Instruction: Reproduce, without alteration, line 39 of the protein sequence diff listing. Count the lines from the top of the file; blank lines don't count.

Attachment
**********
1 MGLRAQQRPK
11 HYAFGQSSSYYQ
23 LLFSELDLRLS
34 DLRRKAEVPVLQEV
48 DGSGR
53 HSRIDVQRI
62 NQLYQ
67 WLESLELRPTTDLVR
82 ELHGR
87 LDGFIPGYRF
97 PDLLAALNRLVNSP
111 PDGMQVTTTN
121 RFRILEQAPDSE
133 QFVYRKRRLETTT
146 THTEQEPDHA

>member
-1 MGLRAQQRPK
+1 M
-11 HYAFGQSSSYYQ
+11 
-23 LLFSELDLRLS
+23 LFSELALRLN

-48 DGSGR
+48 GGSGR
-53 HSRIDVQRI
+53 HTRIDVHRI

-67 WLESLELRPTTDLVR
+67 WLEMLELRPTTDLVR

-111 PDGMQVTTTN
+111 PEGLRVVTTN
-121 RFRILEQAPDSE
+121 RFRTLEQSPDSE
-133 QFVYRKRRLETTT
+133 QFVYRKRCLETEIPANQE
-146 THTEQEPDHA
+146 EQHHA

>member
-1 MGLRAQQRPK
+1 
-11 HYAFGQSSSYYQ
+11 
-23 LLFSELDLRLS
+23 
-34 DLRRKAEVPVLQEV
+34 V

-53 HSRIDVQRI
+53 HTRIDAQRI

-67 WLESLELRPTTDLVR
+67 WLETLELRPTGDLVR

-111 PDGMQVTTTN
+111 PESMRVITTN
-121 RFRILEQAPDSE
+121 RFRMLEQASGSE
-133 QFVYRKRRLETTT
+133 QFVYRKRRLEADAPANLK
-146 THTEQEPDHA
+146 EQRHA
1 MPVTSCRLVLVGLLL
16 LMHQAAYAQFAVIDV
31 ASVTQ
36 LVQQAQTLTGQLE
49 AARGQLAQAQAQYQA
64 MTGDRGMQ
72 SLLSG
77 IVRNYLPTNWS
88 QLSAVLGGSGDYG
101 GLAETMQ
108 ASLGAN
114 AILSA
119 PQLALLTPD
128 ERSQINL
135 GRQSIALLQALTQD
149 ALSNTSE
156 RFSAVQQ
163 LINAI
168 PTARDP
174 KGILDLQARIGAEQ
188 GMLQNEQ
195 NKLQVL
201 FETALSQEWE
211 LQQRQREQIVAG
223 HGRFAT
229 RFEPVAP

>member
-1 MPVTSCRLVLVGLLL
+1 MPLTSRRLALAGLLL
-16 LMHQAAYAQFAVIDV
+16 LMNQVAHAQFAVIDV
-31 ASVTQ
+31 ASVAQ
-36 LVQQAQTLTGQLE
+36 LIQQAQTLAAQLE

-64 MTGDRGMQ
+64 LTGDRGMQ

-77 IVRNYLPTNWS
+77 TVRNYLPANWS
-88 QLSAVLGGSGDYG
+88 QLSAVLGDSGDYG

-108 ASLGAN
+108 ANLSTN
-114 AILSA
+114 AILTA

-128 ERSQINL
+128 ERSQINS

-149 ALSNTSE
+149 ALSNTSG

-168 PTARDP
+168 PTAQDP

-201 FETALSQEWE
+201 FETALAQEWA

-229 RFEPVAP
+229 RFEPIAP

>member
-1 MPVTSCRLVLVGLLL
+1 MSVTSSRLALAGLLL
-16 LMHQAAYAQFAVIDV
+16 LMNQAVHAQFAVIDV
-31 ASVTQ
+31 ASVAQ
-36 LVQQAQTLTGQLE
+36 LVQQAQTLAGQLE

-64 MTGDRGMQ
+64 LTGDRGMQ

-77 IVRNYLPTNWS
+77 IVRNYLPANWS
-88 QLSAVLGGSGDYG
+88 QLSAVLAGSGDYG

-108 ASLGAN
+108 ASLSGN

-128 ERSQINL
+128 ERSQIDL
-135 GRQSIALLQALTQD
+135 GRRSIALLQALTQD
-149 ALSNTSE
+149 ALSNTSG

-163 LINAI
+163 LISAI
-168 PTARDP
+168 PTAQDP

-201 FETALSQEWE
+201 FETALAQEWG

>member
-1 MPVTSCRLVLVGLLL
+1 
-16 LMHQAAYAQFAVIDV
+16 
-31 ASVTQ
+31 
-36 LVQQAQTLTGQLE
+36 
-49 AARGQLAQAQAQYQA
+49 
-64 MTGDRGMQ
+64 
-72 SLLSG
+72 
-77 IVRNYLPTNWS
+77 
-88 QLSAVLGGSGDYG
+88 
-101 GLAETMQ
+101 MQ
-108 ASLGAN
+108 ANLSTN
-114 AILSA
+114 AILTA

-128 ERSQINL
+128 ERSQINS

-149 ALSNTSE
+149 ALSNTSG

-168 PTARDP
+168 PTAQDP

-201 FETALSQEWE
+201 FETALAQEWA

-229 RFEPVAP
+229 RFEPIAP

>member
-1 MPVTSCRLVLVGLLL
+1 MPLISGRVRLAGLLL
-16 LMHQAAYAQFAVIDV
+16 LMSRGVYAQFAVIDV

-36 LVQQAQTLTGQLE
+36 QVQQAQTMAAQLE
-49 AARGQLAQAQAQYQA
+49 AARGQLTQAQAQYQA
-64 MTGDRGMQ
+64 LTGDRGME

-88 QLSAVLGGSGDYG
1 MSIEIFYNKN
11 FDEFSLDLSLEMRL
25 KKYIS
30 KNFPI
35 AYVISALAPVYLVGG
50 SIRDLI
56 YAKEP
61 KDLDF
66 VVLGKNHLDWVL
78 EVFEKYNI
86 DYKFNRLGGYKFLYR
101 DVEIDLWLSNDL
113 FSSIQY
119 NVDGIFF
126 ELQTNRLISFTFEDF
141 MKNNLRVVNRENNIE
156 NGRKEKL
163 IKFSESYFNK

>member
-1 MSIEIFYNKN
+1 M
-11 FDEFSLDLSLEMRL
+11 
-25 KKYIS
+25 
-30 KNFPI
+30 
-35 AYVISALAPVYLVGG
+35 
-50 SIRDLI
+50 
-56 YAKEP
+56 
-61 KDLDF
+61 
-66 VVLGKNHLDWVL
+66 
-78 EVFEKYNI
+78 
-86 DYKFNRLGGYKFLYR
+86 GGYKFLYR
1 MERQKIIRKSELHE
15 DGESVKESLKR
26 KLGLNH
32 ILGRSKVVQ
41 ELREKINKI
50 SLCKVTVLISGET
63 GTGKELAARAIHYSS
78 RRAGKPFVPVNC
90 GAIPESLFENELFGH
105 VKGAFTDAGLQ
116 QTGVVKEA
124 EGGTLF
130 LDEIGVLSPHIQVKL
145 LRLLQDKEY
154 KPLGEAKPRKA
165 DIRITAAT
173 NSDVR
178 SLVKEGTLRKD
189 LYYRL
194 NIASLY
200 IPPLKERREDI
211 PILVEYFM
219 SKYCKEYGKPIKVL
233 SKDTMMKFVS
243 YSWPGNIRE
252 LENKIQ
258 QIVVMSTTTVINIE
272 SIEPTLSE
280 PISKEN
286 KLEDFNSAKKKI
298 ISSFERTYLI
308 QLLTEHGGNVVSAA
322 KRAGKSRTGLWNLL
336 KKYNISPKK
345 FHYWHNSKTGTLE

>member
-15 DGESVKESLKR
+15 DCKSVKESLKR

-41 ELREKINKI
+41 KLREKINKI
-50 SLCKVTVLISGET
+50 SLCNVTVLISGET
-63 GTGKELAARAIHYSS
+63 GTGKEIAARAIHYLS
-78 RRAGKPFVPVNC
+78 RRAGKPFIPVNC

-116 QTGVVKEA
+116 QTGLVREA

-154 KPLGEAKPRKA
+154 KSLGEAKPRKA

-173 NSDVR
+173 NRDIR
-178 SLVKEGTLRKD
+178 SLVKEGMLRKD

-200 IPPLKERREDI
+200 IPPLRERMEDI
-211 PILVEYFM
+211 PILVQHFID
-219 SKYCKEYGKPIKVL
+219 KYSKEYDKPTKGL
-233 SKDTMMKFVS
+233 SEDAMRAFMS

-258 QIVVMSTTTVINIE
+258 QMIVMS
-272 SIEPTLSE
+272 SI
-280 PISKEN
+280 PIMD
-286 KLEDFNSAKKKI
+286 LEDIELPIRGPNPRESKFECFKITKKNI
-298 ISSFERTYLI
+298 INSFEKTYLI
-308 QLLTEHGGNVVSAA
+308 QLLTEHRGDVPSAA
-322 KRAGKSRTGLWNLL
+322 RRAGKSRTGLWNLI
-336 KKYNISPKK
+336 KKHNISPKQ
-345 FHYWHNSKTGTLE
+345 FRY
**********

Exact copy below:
+1 